Synopses & Reviews
The contributions of few contemporary scientists have been as far reaching in their effects as those of Nobel Laureate Werner Heisenberg. His matrix theory is one of the bases of modern quantum mechanics, while his "uncertainty principle" has altered our whole philosophy of science.
In this classic, based on lectures delivered at the University of Chicago, Heisenberg presents a complete physical picture of quantum theory. He covers not only his own contributions, but also those of Bohr, Dirac, Bose, de Broglie, Fermi, Einstein, Pauli, Schrodinger, Somerfield, Rupp, ·Wilson, Germer, and others in a text written for the physical scientist who is not a specialist in quantum theory or in modern mathematics.
Partial contents: introduction (theory and experiment, fundamental concepts); critique of physical concepts of the corpuscular theory (uncertainty relations and their illustration); critique of the physical concepts of the wave theory (uncertainty relations for waves, discussion of an actual measurement of the electromagnetic field); statistical interpretation of quantum theory (mathematical considerations, interference of probabilities, Bohr's complementarity); discussion of important experiments (C. T. R. Wilson, diffraction , Einstein-Rupp, emission, absorption and dispersion of radiation, interference and conservation laws, Compton effect, radiation fluctuation phenomena, relativistic formulation of the quantum theory).
An 80-page appendix on the mathematical apparatus of the quantum theory is provided for the specialist.
Nobel Laureate discusses quantum theory, uncertainty, wave mechanics, work of Dirac, Schroedinger, Compton, Einstein, others. "An authoritative statement of Heisenberg's views on this aspect of the quantum theory." Nature.
In this classic treatise, a complete physical picture of quantum theory, the Nobel Laureate covers not only his own far-reaching contributions to quantum theory, but also those of Dirac, Schroedinger, Compton, Wilson, Einstein and others. "An authoritative statement of Heisenberg's views on this aspect of the quantum theory." — Nature.
Table of Contents
1. Theory and Experiment
2. The Fundamental Concepts of Quantum Theory
a) Wilson Photographs
b) "Diffraction of Matter Waves (Davisson and Germer, Thomson, Rupp)"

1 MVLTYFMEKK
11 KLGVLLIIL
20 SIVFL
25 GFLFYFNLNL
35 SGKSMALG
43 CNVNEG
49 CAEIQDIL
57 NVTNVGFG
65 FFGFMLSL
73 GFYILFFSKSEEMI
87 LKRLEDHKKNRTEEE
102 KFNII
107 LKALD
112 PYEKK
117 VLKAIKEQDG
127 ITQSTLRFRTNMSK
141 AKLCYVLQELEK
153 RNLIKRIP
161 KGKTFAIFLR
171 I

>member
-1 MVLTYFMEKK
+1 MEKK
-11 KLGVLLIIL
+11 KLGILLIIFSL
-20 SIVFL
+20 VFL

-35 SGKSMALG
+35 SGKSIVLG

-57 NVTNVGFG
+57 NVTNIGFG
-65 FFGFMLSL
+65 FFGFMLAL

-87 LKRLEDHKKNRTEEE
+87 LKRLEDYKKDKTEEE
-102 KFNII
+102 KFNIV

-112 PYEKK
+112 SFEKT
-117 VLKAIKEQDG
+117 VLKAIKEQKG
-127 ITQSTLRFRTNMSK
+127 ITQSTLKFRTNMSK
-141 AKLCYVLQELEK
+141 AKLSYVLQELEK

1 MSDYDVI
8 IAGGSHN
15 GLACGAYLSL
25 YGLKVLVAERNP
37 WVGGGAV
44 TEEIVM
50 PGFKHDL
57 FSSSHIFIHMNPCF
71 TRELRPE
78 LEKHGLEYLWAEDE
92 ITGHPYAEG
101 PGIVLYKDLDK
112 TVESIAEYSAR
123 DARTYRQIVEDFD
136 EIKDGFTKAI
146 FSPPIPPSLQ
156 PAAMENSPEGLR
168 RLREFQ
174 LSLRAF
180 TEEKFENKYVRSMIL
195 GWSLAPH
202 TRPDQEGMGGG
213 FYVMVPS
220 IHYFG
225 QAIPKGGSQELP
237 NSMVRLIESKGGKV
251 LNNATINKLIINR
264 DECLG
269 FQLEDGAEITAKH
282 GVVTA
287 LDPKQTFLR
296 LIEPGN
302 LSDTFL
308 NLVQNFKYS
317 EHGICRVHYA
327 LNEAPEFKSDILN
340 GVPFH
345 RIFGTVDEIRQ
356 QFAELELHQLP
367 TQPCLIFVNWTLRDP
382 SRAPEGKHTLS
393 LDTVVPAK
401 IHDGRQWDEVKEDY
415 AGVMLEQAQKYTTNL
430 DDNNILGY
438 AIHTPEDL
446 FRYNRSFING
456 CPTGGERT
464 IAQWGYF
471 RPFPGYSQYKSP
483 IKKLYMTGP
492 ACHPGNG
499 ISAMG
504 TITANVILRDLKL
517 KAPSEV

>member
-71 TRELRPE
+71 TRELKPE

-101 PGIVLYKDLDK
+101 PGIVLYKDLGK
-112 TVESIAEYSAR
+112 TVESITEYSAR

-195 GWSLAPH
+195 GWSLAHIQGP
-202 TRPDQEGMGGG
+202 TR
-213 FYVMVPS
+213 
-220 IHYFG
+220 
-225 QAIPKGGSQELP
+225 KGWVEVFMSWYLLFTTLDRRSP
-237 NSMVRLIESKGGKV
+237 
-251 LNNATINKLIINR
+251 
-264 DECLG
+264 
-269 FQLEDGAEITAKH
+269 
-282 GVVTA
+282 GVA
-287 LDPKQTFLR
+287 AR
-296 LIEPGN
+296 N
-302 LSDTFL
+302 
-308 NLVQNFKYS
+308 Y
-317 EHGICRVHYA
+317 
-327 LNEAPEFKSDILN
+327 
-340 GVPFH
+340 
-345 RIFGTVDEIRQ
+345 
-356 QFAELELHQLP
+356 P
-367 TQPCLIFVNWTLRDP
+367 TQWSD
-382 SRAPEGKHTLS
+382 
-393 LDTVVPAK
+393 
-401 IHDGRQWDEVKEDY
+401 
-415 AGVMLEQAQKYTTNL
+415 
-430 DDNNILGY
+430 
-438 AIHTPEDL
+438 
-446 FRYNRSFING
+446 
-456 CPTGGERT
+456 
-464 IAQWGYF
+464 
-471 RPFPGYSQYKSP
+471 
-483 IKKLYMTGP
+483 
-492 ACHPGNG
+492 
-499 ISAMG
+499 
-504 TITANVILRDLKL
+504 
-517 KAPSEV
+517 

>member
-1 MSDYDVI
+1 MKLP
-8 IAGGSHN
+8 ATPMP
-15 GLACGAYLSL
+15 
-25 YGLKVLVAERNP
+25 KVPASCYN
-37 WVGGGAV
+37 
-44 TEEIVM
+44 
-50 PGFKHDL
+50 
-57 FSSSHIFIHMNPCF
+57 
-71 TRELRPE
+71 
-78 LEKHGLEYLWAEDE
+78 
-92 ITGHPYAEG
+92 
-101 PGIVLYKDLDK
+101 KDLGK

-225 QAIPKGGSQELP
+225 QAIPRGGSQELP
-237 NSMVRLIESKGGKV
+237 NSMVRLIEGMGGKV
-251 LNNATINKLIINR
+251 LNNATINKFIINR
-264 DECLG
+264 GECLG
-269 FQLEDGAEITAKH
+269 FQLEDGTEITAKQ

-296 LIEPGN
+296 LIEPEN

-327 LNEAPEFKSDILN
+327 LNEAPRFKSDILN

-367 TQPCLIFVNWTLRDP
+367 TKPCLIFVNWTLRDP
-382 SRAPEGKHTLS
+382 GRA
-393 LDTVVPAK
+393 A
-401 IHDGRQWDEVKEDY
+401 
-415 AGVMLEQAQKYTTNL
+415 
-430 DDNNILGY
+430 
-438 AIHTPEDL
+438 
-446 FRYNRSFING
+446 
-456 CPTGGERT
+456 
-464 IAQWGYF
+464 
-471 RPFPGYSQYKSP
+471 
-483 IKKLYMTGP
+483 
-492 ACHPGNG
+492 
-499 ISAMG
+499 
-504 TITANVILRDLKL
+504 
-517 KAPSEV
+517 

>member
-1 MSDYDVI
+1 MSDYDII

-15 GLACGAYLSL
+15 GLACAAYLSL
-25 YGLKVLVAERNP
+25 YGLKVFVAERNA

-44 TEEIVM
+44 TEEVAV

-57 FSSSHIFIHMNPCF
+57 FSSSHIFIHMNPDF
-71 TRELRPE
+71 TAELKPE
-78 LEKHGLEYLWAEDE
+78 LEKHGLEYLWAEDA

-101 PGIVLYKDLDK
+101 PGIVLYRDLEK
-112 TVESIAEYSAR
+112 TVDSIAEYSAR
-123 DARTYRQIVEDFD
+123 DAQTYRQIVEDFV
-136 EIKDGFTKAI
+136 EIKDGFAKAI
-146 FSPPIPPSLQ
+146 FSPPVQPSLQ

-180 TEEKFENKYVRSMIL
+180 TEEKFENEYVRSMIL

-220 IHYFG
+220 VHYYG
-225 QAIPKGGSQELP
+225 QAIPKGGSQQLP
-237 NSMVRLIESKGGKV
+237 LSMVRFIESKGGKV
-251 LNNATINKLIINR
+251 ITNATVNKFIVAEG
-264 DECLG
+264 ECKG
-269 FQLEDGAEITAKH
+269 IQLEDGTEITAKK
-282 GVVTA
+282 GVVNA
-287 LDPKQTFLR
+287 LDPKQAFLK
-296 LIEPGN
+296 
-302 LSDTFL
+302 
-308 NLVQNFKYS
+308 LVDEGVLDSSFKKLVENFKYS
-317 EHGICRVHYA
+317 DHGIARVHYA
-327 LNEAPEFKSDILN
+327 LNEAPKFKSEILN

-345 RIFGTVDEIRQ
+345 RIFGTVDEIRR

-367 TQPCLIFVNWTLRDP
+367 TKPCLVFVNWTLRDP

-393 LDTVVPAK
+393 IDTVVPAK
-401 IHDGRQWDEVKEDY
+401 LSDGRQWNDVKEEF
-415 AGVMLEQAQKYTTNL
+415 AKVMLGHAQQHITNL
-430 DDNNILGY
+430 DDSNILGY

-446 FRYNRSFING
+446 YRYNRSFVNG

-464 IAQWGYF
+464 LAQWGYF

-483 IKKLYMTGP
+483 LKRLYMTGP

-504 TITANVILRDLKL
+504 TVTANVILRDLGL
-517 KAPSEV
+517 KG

c) The Diffraction of X-Rays
d) The Compton-Simon Experiment
e) The Collision Experiments of Franck and Hertz
II. CRITIQUE OF THE PHYSICAL CONCEPTS OF THE CORPUSCULAR THEORY
1. The Uncertainty Relations
2. Illustrations of the Uncertainty Relations
a) Determination of the Position of a Free Particle
b) Measurement of the Velocity or Momentum of a Free Particle
c) Bound Electrons
d) Energy Measurements
III. CRITIQUE OF THE PHYSICAL CONCEPTS OF THE WAVE THEORY
1. The Uncertainty Relations for Waves
2. Discussion of an Actual Measurement of the Electromagnetic Field
IV. THE STATISTICAL INTERPRETATION OF QUANTUM THEORY
1. Mathematical Considerations
2. Interference of Probabilities
3. Bohr's Concept of Complementarity
V. DISCUSSION OF IMPORTANT EXPERIMENTS
1. The C. T. R. Wilson Experiments
2. Diffraction Experiments
3. The Experiment of Einstein and Rupp
4. "Emission, Absorption, and Dispersion of Radiation"
a) Application of the Conservation Laws
b) Correspondence Principle and the Method of Virtual Charges
c) The Complete Treatment of Radiation and Matter
5. Interference and the Conservation Laws
6. The Compton Effect and the Compton-Simon Experiment
7. Radiation Fluctuation Phenomena
8. Relativistic Formulation of the Quantum Theory
APPENDIX: THE MATHEMATICAL APPARATUS OF THE QUANTUM THEORY
1. The Corpuscular Concept of Matter
2. The Transformation Theory
3. The Schršdinger Equation
4. The Perturbation Method
5. Resonance between Two Atoms: the Physical Interpretation of the Transformation Matrices
6. The Corpuscular Concept for Radiation
7. Quantum Statistics
8. The Wave Concept for Matter and Radiation: Classical Theory
9. Quantum Theory of Wave Fields
10. Application to Waves of Negative Charge
11. Proof of the Mathematical Equivalence of the Quantum Theory of Particles and of Waves
12. Application to the Theory of Radiation